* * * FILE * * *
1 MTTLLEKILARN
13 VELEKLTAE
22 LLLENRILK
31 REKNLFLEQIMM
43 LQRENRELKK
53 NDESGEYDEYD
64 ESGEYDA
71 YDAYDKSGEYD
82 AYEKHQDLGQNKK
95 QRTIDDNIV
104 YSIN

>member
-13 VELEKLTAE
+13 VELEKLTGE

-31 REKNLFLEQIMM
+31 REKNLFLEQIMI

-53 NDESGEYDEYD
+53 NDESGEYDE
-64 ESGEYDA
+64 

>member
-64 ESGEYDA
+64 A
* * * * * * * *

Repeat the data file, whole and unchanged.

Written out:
1 MTTLLEKILARN
13 VELEKLTAE
22 LLLENRILK
31 REKNLFLEQIMM
43 LQRENRELKK
53 NDESGEYDEYD
64 ESGEYDA
71 YDAYDKSGEYD
82 AYEKHQDLGQNKK
95 QRTIDDNIV
104 YSIN

>member
-13 VELEKLTAE
+13 VELEKLTGE

-31 REKNLFLEQIMM
+31 REKNLFLEQIMI

-53 NDESGEYDEYD
+53 NDESGEYDE
-64 ESGEYDA
+64 

>member
-64 ESGEYDA
+64 A